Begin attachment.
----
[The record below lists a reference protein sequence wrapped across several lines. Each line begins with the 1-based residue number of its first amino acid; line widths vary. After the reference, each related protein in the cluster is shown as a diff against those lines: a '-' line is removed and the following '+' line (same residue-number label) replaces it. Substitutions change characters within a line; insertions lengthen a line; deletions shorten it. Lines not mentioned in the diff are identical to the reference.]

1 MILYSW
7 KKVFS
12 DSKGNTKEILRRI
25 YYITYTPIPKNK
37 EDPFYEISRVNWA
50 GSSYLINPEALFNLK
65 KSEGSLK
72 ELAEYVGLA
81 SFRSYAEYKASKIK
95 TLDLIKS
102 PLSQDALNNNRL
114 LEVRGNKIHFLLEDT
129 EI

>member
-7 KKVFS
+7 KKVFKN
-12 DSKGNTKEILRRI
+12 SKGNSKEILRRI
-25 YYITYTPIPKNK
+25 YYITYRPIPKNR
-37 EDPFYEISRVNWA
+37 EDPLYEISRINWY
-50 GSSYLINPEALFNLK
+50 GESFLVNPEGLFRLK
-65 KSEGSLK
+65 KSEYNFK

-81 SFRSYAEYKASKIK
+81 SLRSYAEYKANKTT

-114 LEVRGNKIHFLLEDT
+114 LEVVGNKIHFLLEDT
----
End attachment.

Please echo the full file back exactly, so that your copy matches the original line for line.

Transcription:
[The record below lists a reference protein sequence wrapped across several lines. Each line begins with the 1-based residue number of its first amino acid; line widths vary. After the reference, each related protein in the cluster is shown as a diff against those lines: a '-' line is removed and the following '+' line (same residue-number label) replaces it. Substitutions change characters within a line; insertions lengthen a line; deletions shorten it. Lines not mentioned in the diff are identical to the reference.]

1 MILYSW
7 KKVFS
12 DSKGNTKEILRRI
25 YYITYTPIPKNK
37 EDPFYEISRVNWA
50 GSSYLINPEALFNLK
65 KSEGSLK
72 ELAEYVGLA
81 SFRSYAEYKASKIK
95 TLDLIKS
102 PLSQDALNNNRL
114 LEVRGNKIHFLLEDT
129 EI

>member
-7 KKVFS
+7 KKVFKN
-12 DSKGNTKEILRRI
+12 SKGNSKEILRRI
-25 YYITYTPIPKNK
+25 YYITYRPIPKNR
-37 EDPFYEISRVNWA
+37 EDPLYEISRINWY
-50 GSSYLINPEALFNLK
+50 GESFLVNPEGLFRLK
-65 KSEGSLK
+65 KSEYNFK

-81 SFRSYAEYKASKIK
+81 SLRSYAEYKANKTT

-114 LEVRGNKIHFLLEDT
+114 LEVVGNKIHFLLEDT